LOS ANGELES — Stuart Wolff, the former CEO of Homestore (now Move Inc.), appeared in court here yesterday to defend himself against charges of conspiracy, filing false statements with the Securities and Exchange Commission, circumvention of internal auditing controls, fraudulent insider trading and falsification of corporate books and records.

In his hours-long testimony, which began Wednesday, Wolff portrayed the company’s former COO and then-CFO John Giesecke as an unhappy and power-hungry second-in-command; claimed that post-merger confusion and internal politics at AOL T

LOS ANGELES — Stuart Wolff, the former CEO of Homestore (now Move Inc.), appeared in court here yesterday to defend himself against charges of conspiracy, filing false statements with the Securities and Exchange Commission, circumvention of internal auditing controls, fraudulent insider trading and falsification of corporate books and records.

In his hours-long testimony, which began Wednesday, Wolff portrayed the company’s former COO and then-CFO John Giesecke as an unhappy and power-hungry second-in-command; claimed that post-merger confusion and internal politics at AOL Time Warner poisoned Homestore’s relationship with that company; and suggested that certain meetings, telephone calls and e-mail messages presented in court concerned overdue accounts payable, not fraudulent advertising deals with AOL. He also implied that he hadn’t authorized a wire transfer that’s at issue in the trial, hadn’t written two e-mail messages that prosecutors had introduced into evidence and wasn’t aware of accounting problems that later forced the company to restate earnings for parts of 2000 and 2001.

In the first portion of his testimony, he said he’d never discussed accounting rules with Homestore’s auditors or employees in the company’s financial department; that he’d favored the nomination of Barbara Alexander, who had a “passionate interest in governance issues,” to Homestore’s board; and that he’d asked for a report on internal audit functions at other dot-com companies with a view toward setting up such a function at Homestore.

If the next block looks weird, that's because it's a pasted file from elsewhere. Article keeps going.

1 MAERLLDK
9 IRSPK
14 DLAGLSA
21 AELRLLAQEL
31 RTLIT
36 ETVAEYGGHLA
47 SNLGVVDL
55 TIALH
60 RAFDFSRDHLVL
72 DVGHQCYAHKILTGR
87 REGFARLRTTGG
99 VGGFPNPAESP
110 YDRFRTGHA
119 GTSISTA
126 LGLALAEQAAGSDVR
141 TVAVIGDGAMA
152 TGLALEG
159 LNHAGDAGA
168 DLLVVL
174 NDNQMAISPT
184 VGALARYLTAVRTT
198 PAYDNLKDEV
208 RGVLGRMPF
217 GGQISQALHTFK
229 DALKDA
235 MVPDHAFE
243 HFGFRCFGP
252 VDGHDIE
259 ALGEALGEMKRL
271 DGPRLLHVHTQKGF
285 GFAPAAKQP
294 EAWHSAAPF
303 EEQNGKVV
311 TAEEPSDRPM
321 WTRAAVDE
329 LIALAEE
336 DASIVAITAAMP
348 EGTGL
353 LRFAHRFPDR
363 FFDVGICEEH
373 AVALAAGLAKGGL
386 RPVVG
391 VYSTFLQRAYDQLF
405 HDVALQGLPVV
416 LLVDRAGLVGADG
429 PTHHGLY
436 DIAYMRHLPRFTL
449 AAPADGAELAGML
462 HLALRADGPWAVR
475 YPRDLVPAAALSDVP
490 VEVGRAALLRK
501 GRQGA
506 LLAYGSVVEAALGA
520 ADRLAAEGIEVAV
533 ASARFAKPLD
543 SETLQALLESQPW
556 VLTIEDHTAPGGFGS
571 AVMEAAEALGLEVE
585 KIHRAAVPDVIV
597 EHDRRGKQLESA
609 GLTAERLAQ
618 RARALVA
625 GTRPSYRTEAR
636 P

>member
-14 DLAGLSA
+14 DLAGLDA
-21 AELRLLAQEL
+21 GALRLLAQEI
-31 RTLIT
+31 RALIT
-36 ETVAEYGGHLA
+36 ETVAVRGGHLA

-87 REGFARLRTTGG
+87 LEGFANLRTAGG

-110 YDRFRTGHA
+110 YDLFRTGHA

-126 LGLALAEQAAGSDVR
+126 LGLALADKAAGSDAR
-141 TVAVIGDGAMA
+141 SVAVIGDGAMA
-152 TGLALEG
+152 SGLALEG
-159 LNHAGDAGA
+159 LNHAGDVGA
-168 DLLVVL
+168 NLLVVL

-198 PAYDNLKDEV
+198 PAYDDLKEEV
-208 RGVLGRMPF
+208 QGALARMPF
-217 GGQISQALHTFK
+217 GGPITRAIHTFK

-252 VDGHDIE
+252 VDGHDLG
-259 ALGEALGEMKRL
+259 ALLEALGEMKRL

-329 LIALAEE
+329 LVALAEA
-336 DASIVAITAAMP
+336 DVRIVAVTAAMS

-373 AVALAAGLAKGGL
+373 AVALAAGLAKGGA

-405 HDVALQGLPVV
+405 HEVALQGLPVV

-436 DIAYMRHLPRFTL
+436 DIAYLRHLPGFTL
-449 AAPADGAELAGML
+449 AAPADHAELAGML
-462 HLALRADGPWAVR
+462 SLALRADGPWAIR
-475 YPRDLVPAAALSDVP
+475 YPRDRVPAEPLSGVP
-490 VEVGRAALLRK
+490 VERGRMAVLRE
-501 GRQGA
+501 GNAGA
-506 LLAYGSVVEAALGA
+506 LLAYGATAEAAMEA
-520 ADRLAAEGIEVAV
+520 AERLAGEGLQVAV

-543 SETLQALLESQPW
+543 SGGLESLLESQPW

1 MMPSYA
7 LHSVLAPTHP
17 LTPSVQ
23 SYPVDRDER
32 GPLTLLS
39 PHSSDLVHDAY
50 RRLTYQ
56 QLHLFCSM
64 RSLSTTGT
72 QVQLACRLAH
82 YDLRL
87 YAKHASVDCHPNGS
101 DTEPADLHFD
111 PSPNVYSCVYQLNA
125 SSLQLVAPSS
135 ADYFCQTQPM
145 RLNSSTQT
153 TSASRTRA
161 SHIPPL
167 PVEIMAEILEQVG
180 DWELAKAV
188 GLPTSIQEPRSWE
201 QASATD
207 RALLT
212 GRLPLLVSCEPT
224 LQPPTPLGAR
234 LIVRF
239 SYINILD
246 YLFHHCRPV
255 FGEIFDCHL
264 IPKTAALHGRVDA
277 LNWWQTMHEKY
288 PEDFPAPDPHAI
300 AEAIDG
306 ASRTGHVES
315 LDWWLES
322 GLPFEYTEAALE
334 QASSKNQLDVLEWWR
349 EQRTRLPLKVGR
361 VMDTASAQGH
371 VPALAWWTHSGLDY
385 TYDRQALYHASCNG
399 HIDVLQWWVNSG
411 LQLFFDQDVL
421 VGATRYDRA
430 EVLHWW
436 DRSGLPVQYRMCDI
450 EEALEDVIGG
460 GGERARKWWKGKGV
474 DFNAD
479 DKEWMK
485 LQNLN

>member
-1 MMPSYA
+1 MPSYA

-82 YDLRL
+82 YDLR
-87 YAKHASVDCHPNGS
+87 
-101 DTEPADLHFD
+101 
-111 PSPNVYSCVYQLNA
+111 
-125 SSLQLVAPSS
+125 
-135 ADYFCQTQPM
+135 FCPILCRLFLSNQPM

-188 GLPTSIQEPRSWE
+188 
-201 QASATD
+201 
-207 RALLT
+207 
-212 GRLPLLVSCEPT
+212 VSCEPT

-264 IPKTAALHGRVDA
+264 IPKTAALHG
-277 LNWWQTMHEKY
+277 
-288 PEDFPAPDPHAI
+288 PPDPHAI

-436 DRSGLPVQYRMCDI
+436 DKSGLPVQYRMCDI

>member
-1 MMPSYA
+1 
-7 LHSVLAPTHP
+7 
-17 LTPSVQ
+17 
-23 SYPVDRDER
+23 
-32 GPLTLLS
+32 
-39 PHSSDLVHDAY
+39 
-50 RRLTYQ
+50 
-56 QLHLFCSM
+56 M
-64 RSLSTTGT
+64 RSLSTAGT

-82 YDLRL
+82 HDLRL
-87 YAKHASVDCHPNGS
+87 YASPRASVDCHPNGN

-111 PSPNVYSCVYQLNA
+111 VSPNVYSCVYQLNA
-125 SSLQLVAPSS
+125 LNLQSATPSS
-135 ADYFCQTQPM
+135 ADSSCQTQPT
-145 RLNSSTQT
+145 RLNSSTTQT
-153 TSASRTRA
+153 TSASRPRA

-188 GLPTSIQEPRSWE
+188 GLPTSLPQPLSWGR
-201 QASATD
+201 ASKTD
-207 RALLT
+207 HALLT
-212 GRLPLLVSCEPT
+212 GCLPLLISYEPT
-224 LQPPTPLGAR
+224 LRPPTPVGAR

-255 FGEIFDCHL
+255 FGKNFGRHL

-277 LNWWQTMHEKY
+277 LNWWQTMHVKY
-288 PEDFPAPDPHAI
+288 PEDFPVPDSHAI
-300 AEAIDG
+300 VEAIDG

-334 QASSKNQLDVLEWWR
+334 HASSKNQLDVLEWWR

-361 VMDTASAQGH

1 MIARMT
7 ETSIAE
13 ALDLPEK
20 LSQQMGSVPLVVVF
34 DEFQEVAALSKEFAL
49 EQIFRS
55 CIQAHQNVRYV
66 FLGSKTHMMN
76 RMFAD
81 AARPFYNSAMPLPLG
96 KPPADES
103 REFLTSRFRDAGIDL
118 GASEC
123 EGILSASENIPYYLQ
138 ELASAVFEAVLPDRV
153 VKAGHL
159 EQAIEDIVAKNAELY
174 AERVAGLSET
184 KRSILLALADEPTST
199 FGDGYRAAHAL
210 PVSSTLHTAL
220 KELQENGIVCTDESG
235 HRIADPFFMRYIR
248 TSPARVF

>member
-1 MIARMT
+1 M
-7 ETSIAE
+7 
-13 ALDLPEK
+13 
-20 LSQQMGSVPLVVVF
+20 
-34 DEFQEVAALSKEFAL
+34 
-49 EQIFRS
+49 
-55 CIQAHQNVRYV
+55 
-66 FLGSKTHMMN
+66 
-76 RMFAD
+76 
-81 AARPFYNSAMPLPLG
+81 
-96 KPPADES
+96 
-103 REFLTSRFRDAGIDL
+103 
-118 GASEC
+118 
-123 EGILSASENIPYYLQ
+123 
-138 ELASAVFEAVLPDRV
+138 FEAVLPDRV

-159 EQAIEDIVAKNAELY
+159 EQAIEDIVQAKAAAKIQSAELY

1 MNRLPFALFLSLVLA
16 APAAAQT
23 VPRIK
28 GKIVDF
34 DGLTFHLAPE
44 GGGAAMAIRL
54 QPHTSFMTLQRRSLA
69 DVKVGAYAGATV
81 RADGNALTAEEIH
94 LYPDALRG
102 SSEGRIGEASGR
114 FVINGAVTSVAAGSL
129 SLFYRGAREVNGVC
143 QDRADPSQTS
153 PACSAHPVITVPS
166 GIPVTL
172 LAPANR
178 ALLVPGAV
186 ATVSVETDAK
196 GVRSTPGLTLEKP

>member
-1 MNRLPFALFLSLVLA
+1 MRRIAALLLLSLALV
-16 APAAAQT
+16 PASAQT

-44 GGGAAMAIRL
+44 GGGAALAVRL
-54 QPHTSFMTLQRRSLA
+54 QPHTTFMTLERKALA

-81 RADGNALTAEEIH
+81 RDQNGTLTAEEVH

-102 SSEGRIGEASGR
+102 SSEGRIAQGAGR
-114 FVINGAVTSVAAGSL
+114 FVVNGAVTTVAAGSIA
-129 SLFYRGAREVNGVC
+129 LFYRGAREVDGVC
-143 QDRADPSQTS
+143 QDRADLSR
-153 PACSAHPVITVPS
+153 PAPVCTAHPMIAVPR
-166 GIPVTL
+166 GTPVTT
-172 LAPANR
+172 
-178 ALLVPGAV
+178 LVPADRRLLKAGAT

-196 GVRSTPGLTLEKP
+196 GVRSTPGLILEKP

He then recalled an off-site management session at which, he said, Giesecke had “teed up” the idea that he should be named president of the company. Wolff said he told Giesecke he didn’t support that idea and didn’t think the other senior managers of the company would support it either. A conversation on the subject during the meeting turned “ugly” and became “very heated” when Peter Tafeen, Homestore’s former VP of business development, accused Giesecke of lacking the necessary “integrity” to hold the position of company president, Wolff testified.

E. Lawrence Barcella Jr., a partner with Paul Hastings who is representing Wolff, then asked his client about Homestore’s dealings with AOL. Wolff said his attention with regard to that company was focused on two disputes, which concerned a “shortfall” in Internet traffic on AOL’s Homestore-sponsored House and Home channel and the timing of payments that AOL owed Homestore.

Barcella then asked Wolff about a 2001 press release in which Homestore reported quarterly earnings that disappointed Wall Street analysts and attributed the poorer-than-anticipated results to the Sept. 11 terrorist attacks.

“Did you use 9/11 as an excuse?” Barcella asked.

“It was one reason among several reasons that explained why our numbers weren’t what we thought we were going to do,” Wolff replied.

The former CEO, attired in a medium-gray suit, white shirt and patterned purple tie, testified with confidence, seeming every bit the powerful executive he was five years ago. He appeared self-assured and in command of his own responses. His testimony was peppered with such zippy bits of corporate-speak as “ad spend,” “strategic partnership,” “financial metrics,” “Q2 and Q3,” “media footprint,” “business affairs group” and “cash collection issue.”

The jurors appeared to be attentive, puzzled or bored during the defendant’s jargon-laden testimony.

Prosecutors objected to a PowerPoint presentation that Wolff’s attorneys wanted to introduce into evidence. After discussion, Judge Percy Anderson allowed only the first and last pages of the presentation, which featured warrior images taken from “The Book of Five Rings,” to be shown to the jury.

U.S. attorney Douglas Fuchs also objected to testimony in which Wolff mentioned his own children. Barcella argued that his client’s comment had been in the context of a meeting with former Homestore CEO Joseph Shew, during which Shew had mentioned his own child’s serious illness along with other subjects. That argument didn’t convince the judge, who characterized Wolff’s comment as a “sympathy ploy,” warned Barcella not to elicit such testimony and even threatened to call a new trial if Wolff’s family were mentioned again.

Ten former Homestore employees, including Giesecke, Shew and Tafeen, have pleaded guilty to various criminal charges and violations of SEC regulations and testified for the prosecution in the trial.

Among the dozen visitors in the courtroom Thursday were Wolff’s wife, two of Tafeen’s attorneys and a paralegal who has monitored the entire trial on behalf of Move Inc.

Wolff more than likely will be the last person called to testify. After cross-examination and closing arguments, the case will be handed to the jury for its deliberations and decision as to whether the defendant is guilty or innocent of the charges.

Marcie Geffner is a real estate reporter in Los Angeles.

For more Inman News coverage of the Stuart Wolff trial, see “Defense takes turn in Wolff trial,” “Former Homestore CFO testifies against Wolff,” “Chickenpox delays Wolff trial,” “Sixth witness testifies in Stuart Wolff trial,” “Ex-Homestore CFO testifies against Wolff,” and “Trial begins for former Homestore exec.”

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